When everyone on a sales team follows the same process, wonderful things occur. For example, it leads to the ability to have consistent handling of prospects, the capacity to seamlessly transfer accounts or salespeople, and the existence of a “common language.”

6. They pay attention to every member of their sales organization

In many organizations, sales leaders find themselves spending all of their time working with sub-par performers and ignoring top-tier contributors. It’s easy to get dragged down into the muck of helping the poorest performers, but the highest returns come from working with the best on your team.

Top performers want your attention. They want to be told they’re successful and coached to improve. They need you to help them get better. You will see greater impact from your efforts spent coaching your “A” and “B” players than you will with your “C” and “D” players.

7. They understand the importance of selling AND leading

Sales Leaders have to spend time “in the trenches” with members of their teams. Without that credibility, leaders find themselves in positions of weakness. It becomes difficult not getting bogged-down in administrative or managerial paperwork, but it is essential that you keep one foot in the fire in order to accomplish two things: First, you will gain credibility with your team. Second, you will have a better idea about the challenges they face.

You must also fulfill your role as Leader, don’t forsake it. After all, it is what you were hired to do! For many salespeople-turned-managers-turned-leaders, this is the biggest challenge. The requirements for successful sales leadership are completely different from those for success in sales. Before accepting a position as a leader, it is important for all candidates to seriously consider the complete change in function.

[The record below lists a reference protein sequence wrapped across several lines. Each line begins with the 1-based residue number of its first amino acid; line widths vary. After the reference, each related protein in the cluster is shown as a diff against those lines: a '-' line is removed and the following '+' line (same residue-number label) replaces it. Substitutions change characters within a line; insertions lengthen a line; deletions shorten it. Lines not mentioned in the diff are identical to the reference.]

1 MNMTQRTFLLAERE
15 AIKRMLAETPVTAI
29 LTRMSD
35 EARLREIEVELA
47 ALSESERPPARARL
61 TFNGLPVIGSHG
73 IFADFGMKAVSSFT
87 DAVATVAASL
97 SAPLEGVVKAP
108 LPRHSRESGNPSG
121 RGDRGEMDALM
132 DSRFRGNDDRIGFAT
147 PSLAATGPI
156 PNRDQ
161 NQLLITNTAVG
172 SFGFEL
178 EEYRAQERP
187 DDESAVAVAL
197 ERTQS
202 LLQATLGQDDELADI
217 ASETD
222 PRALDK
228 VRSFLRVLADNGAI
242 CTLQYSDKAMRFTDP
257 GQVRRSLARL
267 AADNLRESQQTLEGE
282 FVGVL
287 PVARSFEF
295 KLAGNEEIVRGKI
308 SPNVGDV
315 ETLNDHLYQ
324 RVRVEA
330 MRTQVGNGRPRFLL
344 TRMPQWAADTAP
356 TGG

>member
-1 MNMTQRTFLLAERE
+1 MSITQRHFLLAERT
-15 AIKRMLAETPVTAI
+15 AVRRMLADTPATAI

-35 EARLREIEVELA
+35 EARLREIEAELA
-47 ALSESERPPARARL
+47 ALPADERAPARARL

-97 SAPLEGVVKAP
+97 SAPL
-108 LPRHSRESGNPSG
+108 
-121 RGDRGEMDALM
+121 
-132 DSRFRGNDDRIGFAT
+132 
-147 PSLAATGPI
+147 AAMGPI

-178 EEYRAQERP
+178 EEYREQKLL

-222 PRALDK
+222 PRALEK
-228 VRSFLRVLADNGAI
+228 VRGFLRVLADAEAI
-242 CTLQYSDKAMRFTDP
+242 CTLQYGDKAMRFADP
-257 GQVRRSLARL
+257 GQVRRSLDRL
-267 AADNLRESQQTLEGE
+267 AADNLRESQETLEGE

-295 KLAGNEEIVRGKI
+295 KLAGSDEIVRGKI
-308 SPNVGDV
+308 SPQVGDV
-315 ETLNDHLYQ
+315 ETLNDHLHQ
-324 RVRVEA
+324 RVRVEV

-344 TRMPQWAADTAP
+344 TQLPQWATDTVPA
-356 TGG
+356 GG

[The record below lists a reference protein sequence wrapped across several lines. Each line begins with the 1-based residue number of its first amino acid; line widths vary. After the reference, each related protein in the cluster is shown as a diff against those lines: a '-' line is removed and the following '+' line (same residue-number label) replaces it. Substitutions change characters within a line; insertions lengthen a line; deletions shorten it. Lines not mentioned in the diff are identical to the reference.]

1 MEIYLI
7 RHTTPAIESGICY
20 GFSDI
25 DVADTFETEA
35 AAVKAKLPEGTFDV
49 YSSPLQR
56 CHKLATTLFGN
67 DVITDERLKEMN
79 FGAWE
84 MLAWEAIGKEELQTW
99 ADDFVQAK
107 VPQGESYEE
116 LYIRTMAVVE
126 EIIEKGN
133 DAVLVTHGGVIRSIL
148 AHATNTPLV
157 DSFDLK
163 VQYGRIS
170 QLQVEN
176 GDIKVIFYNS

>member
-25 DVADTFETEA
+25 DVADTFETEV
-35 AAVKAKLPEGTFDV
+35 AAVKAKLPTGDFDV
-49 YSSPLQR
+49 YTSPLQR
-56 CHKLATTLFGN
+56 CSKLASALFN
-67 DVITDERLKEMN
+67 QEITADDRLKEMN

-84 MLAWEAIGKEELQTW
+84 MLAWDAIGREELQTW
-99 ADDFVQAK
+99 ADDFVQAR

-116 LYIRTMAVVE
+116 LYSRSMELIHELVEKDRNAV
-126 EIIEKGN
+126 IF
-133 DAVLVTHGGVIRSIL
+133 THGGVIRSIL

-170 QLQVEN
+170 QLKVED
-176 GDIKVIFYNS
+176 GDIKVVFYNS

8. They understand and encourage the individual differences within sales teams

People are unique. You know that. Treat your team that way. We all have individual strengths and we all have individual weaknesses. Capitalize on the former to cover for the latter.

A team is strong because of the individuals that make it up. The best sales organizations are the ones that understand the different skills and abilities members of their teams bring to the table and then call on those skills when they’re needed.

Follow these best practices for sales leaders and you'll be on your way to improving the performance of your team.

Join us at our upcoming Sales Management Symposium to learn more easy-to-implement strategies and tactics for leading and coaching an elite sales team. 


NOTE: Our sales training tools are designed to make your life easier. Use them to your advantage.

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Will Brooks

As Chief Operating Officer of The Brooks Group, Will draws on his leadership, marketing, sales, sales management and operational experience to help develop and execute the company’s overall growth strategy. Drawing from over 15 years of experience in the training and development industry, Will combines his deep institutional knowledge and client experience to optimize operations at The Brooks Group.

Published on March 28, 2017